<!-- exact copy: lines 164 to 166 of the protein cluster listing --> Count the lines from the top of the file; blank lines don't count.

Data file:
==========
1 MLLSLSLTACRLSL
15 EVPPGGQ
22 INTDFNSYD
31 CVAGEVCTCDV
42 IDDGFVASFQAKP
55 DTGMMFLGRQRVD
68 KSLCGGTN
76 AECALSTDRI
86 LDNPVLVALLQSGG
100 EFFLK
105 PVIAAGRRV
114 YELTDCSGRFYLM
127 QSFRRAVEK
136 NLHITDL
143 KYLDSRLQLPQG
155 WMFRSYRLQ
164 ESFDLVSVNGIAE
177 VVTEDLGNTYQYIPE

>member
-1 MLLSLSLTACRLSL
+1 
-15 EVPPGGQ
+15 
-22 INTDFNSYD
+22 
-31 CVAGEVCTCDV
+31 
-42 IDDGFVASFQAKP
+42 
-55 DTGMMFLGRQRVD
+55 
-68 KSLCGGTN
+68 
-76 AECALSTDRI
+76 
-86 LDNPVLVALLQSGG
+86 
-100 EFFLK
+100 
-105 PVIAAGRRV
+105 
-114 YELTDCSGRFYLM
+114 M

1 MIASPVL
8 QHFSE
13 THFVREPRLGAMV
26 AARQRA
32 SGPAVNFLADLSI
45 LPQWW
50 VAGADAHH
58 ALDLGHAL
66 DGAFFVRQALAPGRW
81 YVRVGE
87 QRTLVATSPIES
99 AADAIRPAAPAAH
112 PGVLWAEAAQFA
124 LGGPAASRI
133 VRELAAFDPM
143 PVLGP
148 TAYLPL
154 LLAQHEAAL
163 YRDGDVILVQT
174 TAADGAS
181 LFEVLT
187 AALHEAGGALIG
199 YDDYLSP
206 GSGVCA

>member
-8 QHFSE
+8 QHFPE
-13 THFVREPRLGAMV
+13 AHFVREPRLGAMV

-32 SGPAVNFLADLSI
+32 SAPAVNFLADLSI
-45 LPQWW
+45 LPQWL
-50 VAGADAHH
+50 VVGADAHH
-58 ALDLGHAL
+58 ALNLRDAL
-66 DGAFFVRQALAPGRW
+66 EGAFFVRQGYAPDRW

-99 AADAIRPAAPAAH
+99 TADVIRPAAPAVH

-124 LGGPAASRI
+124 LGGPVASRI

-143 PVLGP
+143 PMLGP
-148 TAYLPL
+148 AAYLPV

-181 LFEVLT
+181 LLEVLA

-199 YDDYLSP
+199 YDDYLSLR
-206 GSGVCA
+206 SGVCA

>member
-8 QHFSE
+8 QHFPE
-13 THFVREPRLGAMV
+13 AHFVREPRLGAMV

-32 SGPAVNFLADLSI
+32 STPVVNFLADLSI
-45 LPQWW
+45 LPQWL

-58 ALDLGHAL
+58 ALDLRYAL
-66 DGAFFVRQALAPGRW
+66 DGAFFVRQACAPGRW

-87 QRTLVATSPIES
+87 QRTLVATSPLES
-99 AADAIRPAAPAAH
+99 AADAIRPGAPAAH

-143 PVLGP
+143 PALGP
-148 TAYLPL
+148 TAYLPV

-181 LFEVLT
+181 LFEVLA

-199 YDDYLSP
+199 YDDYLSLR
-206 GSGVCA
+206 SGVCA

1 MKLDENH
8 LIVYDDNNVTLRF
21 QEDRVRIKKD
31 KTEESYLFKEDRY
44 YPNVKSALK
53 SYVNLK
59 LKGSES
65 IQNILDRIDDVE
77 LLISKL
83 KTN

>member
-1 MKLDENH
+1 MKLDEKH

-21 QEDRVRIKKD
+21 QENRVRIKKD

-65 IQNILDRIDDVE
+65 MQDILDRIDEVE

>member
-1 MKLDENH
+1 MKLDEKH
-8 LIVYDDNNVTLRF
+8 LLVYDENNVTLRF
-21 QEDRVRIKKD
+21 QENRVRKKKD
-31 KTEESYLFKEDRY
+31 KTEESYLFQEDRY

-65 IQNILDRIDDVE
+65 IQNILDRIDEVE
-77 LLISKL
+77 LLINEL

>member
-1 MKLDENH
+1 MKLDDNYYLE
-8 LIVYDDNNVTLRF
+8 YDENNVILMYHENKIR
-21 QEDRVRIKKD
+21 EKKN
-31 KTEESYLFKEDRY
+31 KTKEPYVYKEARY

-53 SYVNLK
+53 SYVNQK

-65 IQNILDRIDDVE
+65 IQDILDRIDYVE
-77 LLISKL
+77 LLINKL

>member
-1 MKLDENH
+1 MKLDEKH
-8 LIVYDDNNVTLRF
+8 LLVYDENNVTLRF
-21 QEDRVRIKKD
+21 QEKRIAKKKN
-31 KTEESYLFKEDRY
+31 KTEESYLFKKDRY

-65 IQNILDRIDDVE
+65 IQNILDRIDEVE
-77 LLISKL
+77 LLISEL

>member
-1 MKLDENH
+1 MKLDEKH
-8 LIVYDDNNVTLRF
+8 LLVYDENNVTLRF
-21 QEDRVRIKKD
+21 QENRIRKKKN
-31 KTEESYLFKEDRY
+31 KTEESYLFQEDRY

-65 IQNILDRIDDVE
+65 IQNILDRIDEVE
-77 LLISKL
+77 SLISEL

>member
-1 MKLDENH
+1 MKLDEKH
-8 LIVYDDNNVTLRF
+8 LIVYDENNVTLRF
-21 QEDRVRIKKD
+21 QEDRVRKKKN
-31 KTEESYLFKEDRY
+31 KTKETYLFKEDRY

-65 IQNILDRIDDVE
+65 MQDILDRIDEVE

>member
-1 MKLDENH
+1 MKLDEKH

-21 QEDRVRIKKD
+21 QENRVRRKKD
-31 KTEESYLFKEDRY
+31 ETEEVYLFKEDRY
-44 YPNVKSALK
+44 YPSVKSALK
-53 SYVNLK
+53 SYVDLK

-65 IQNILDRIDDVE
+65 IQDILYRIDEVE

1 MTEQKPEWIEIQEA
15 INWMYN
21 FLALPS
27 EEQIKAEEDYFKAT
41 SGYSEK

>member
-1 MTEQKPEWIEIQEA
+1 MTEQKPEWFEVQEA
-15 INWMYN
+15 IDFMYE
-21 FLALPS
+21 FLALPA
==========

+53 SYVNQK

-65 IQNILDRIDDVE
+65 IQDILDRIDYVE